Picks_ Stock Ice + Upper and Alpine Pick Below. Photo Credit_ Kirk Turner
Stock Ice, Upper. Alpine Pick, Bottom. Photo: Kirk Turner

Would the Alpine pick change make a difference? Day three was an absolute 180! The sweet spot was found. These tools still hooked well on steeper ice, but the chisel expanded the swing pattern significantly and they cleaned much easier after being buried deep in the ice contributing to a much more well rounded ability on ice. Since then I have used them more consistently for pure ice routes, however at 2oz heavier than the Carbon Tech Machine for example, I can start to feel more fatigue and pump in my arms after 100ft or so of steep ice, the weight can be felt if you need all the help you can get. The standard Fuel without the hammer might be a better and just slightly lighter option. 

It’ll be interesting to see how Black Diamond’s 2018 picks will change the feel of the Fuel since they’re purported to be thinner and will replace the current stock pick. You can see a pick preview in this BD Reactor video.

Mixed / Dry Tooling

These tools shine when rock is around. The hydro-forming in the shaft really seems to add an additional level of stiffness that I have not felt in competitors like Petzl Nomic’s or Grivel Machines. There is a M9 classic dry tool route in Hyalite that’s starts with a thin crack that snakes and flares in many spots, before going into a burly roof which I can’t complete, however the bottom crack is sweet. Twisting horizontal torque is the way to make progress with most too placement as the feet are in short supply. Even with significant horizontal force this tool didn’t make a whimper, and on thin edges the aggressive angle of the pick kept the tool on as long as your arms would go. I spent time with both the standard pick and the Alpine Pick and did not feel a noticeable difference overall. These tools took laps on M4-M6 and felt reassuring each time. Since I am not a super talented world cup climber or the most hard core sender, I can’t tell you how they perform for figure 4s or other inverted acrobatics. 

Getting schooled on some hard Mixed Photo Credit_ Thomas J Anderson
Getting schooled on some hard Mixed Photo Credit: Thomas J Anderson


I have not properly tested the Fuel’s in the alpine yet, but these tools should be at home on longer technical mixed terrain (M5 and up?) like one might find in the Ruth Gorge, Chamonix, Ben Nevis, or at Cannon Cliff in New Hampshire. Both the pinkie rest and the pommel spike angle back toward the head which allows the tool to still plunge fairly easily in snow if needed on steep traverses. The hammers are at the ready to pound the occasional pin or icy hex as well should protection be tough or a belay/rap anchor be needed.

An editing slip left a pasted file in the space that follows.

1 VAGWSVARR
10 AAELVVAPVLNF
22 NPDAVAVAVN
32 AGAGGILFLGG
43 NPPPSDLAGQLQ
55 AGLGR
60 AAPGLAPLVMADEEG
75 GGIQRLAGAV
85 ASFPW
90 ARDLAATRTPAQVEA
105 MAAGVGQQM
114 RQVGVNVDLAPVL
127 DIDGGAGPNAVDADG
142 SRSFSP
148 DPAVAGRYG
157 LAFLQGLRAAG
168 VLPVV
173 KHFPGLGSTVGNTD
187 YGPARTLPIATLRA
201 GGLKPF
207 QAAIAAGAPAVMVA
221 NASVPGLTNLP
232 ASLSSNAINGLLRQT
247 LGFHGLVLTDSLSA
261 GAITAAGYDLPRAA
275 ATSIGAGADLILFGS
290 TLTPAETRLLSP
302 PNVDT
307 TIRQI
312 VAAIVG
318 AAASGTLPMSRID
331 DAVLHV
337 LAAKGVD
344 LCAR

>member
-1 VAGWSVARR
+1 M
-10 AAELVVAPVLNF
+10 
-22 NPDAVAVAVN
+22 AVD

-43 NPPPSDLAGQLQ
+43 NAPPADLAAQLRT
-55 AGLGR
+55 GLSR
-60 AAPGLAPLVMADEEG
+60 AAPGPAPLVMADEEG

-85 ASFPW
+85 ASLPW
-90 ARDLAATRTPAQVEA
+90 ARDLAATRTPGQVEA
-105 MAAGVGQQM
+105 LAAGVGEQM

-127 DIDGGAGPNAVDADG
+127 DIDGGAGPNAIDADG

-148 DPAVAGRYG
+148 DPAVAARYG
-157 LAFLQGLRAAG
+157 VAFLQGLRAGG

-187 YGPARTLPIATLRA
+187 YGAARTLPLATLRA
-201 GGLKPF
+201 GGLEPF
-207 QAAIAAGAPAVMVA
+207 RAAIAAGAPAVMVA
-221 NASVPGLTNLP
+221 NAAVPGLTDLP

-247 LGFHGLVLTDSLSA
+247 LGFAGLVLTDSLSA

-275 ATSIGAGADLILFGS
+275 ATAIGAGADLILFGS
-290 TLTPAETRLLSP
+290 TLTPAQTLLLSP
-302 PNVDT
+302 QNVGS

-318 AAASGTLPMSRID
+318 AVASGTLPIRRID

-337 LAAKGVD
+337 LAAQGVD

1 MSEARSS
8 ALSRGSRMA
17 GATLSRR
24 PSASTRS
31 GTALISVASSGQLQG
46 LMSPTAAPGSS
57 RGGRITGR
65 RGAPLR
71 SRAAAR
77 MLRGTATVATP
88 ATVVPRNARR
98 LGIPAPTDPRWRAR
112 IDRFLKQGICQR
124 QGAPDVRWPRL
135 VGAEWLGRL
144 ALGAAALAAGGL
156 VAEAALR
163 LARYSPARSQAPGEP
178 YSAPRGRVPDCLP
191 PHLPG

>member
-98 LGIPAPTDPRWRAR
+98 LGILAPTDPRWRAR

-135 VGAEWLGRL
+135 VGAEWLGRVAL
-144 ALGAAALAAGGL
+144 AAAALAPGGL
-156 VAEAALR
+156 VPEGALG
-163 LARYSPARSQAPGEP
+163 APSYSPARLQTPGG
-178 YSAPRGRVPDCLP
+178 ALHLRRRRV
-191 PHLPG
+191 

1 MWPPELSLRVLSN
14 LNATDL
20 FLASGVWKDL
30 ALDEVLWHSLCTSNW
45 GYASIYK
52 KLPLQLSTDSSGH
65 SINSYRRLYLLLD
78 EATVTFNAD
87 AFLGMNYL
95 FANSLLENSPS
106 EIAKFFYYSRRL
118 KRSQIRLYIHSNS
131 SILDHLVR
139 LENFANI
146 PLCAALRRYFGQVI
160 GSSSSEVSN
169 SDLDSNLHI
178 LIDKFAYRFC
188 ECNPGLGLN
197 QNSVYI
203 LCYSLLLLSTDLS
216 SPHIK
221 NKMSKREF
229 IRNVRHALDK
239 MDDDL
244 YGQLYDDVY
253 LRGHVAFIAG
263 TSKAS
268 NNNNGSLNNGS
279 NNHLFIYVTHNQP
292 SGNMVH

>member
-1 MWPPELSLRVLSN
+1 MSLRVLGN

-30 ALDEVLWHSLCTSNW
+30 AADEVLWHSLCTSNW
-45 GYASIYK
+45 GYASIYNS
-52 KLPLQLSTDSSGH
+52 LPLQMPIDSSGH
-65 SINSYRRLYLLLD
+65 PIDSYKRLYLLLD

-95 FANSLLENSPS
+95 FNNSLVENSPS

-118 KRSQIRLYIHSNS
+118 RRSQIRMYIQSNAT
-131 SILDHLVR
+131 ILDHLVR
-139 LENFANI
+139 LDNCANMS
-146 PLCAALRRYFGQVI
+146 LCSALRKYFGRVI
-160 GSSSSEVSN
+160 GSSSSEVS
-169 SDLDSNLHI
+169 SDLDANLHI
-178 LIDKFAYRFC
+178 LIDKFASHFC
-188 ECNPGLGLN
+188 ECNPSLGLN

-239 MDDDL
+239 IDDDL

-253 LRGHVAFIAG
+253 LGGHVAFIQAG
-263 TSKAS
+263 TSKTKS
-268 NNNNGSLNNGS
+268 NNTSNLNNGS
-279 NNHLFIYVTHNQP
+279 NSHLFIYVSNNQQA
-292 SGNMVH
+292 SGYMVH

Knife Blade Pin Placement. Photo Credit Lander Sorlie
Knife Blade Pin Placement. Photo Credit: Lander Sorlie


In the first few days it became apparent the finish is pretty easy to damage: the anodization on the main shaft scratched easily and the paint/powder coat on the head chipped and flaked off significantly after pounding the first pin.

Depending on your swing patter and experience level, the Ice + pick that comes stock is not very universal for ice especially for beginners and purchasing another set is a significant additional cost at $54.95 each. Additional somewhere in the course of normal use a significant cut appeared in one of the neon grips. Not sure how this happened– whether it was a newbie mistake or a fragile grip material.

Grip Damage. Photo Credit_ Kirk Turner
Grip Damage. Photo Credit: Kirk Turner


Black Diamond seems to be one of the only brands that has integrated and co-molded permanent grip material above the main handle. The spacer grip setup is the best system I’ve used for adjusting grip length to accommodate different user’s hands. The integrated hammer means you can pound pins to to you hearts content and although the finish damaged easily these burly tools inspire confidence on rock. 


I was not a huge fan of these tools until I replaced the picks. With the Alpine picks, they became more user friendly, versatile and enjoyable for my swing. I won’t consistently grab these tools for pure ice, but for rock, they are rigid as all get out and my current tool of choice for mixed and dry tooling here in Montana and Wyoming. There are rumors of many updates across the major brands for Fall 2018 from BD and Petzl, but the Fuel hammer is not yet overshadowed.

This purpose built mixed tool can still climb ice acceptably and is well suited for the aspiring and experienced modern winter climber who wants to spend significant time on rock.  The simple and consistent pick mounting system and modular handle means that each climber has the opportunity to experiment and fine tune what they prefer individually as well. As a motivated weekend warrior, the Fuel Hammer has earned a place in my gear closest and will make an appearance on my pack any day ice is not the only thing on the menu.